Adults 65 years of age or older who do not have an immunocompromising condition, cochlear implant, or cerebrospinal fluid leak and who have not previously received PCV13 may receive a dose of PCV13. Based on , clinicians and these older adults can discuss PCV13 vaccination to decide if it is appropriate. For those who choose to receive PCV13, give the dose of PCV13 at least 1 year after the most recent PPSV23 dose. Additionally, all adults 65 years or older should receive 1 dose of PPSV23 after age 65 years old regardless of their previous PPSV23 vaccination history. Doses of PPSV23 should be spaced 5 years apart from each other.
Adults 19 years of age or older who previously received one or more doses of PPSV23 should receive a dose of PCV13 at least one year after administration of the most recent PPSV23 dose if they have
- Immunocompromising conditions
- CSF leaks
- Cochlear implants
For those who require an additional dose of PPSV23, administer it no sooner than 8 weeks after PCV13 and at least 5 years after the most recent dose of PPSV23.
Pneumococcal Vaccine Timing for Adults pdf icon provides a summary of this detailed guidance.
How Many Doses Of Pcv13 Can An Adult Get In A Lifetime Who/when
CDC recommends adults receive 1 dose of PCV13, if indicated and if they have not received PCV13 previously . In addition, adults age 65 or older who do not have an immunocompromising condition, cerebrospinal fluid leak, or cochlear implant can choose to receive PCV13 based on shared clinical decision-making. However, if an adult received a dose of PCV13 prior to turning 65 years of age , they should not receive a dose of PCV13 when they turn 65.
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Global Epidemiology Since The Introduction Of Pneumococcal Conjugate Vaccines
Direct impact of PCV programmes on IPD in children
Reductions in IPD among target cohorts of children in high income countries have been similar for PCV10 and PCV7/13 in reported studies. Québec and Finland both used 2+1 schedules and observed 83 percent and 79 percent reductions in IPD in vaccine-eligible children, respectively. In England, using PCV7 then PCV13 in a 2+1 schedule, there was an estimated 5,000 fewer hospital admissions for bacteraemia, meningitis and pneumonia in children aged under 5 years over 12 years after the introduction of PCV7 and PCV13. The greatest reductions were seen in meningitis in children under 2 years age.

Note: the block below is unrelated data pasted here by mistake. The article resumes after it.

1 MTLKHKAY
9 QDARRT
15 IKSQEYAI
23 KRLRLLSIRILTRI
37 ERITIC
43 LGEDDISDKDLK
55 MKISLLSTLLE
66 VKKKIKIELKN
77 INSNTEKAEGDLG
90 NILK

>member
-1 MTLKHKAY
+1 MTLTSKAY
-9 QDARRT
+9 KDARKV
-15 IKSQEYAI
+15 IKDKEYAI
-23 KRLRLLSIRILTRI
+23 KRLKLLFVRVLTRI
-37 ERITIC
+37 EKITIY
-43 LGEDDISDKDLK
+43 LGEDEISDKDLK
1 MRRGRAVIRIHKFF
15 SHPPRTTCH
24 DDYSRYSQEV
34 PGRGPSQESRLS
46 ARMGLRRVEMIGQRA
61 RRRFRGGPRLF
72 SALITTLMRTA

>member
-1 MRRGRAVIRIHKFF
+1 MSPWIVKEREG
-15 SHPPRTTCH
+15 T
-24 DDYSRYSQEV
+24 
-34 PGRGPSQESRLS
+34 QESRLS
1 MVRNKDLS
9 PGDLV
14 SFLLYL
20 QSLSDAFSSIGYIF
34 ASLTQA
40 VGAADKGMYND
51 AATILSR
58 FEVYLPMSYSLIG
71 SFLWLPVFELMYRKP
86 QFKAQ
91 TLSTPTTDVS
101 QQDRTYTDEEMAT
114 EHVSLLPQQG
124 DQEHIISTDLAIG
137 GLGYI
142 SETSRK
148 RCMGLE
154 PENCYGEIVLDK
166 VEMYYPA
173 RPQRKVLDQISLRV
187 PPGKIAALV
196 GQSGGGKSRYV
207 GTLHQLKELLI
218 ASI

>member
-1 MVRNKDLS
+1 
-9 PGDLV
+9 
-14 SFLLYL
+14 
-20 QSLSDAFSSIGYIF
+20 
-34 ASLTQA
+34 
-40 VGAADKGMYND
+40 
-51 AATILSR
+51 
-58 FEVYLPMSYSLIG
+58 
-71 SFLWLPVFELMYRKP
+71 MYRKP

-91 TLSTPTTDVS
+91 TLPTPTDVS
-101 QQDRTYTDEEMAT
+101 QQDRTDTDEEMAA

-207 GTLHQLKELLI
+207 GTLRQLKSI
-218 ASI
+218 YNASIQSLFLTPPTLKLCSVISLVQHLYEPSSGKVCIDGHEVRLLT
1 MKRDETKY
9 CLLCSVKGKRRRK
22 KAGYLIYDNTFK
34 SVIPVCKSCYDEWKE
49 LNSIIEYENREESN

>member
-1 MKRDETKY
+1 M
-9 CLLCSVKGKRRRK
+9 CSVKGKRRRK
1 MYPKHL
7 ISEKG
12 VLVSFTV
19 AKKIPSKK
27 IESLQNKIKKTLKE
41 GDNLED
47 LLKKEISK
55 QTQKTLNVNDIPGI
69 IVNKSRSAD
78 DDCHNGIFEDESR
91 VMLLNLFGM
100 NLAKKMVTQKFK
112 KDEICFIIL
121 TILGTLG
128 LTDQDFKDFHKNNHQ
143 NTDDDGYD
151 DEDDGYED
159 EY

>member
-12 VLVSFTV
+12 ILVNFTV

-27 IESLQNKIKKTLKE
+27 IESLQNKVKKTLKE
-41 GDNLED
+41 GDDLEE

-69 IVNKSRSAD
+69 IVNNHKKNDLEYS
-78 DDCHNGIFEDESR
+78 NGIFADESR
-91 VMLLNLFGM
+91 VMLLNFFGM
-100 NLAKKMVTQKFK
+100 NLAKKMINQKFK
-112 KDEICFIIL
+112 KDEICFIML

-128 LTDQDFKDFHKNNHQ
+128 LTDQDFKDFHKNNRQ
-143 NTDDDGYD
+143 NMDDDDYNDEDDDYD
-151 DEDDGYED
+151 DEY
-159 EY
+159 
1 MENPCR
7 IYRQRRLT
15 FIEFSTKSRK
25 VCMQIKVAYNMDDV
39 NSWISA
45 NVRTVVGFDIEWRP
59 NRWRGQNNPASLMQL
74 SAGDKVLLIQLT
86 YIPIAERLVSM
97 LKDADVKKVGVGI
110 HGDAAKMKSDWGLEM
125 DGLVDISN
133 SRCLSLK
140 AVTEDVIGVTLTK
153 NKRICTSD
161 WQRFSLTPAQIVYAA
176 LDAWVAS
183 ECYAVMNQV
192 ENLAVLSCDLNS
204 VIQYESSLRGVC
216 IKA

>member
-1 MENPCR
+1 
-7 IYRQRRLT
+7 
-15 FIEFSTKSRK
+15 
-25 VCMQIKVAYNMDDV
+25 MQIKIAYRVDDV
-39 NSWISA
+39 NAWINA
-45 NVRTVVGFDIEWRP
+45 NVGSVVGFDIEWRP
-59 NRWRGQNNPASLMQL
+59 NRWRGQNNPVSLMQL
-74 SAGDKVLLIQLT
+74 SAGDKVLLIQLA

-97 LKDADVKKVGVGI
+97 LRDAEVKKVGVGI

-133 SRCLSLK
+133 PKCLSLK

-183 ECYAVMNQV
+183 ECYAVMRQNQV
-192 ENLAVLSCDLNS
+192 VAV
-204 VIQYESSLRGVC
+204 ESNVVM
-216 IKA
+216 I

Direct impact of vaccination on non-invasive pneumococcal disease
The impact of pneumococcal conjugate vaccination on the large burden of noninvasive pneumococcal disease has been clearly demonstrated internationally in countries that have introduced these vaccines, particularly through reductions in childhood hospitalisations due to pneumonia. Other impacts, such as on acute otitis media, are less clear and more difficult to measure accurately. However, a systematic review found PCVs were associated with large reductions in risk of pneumococcal acute otitis media, but there was no evidence of benefit against allcause otitis media in high-risk children over 1 year of age or older children with a history of respiratory illness.
Whats The Difference Between Pcv13 And Ppsv23
|helps protect you against 13 different strains of pneumococcal bacteria||helps protect you against 23 different strains of pneumococcal bacteria|
|usually given four separate times to children under two||generally given once to anyone over 64|
|generally given only once to adults older than 64 or adults older than 19 if they have an immune condition||given to anyone over 19 who regularly smokes nicotine products like cigarettes or cigars|
- Both vaccines help prevent pneumococcal complications like bacteremia and meningitis.
- Youll need more than one pneumonia shot during your lifetime. A 2016 study found that, if youre over 64, receiving both the PCV13 shot and the PPSV23 shot provide the best protection against all the strains of bacteria that cause pneumonia.
- Dont get the shots too close together. Youll need to wait about a year in between each shot.
- Check with your doctor to make sure youre not allergic to any of the ingredients used to make these vaccines before getting either shot.
- a vaccine made with diphtheria toxoid
- another version of the shot called PCV7
- any previous injections of a pneumonia shot
- are allergic to any ingredients in the shot
- have had severe allergies to a PPSV23 shot in the past
- are very sick
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Babies And The Pneumococcal Vaccine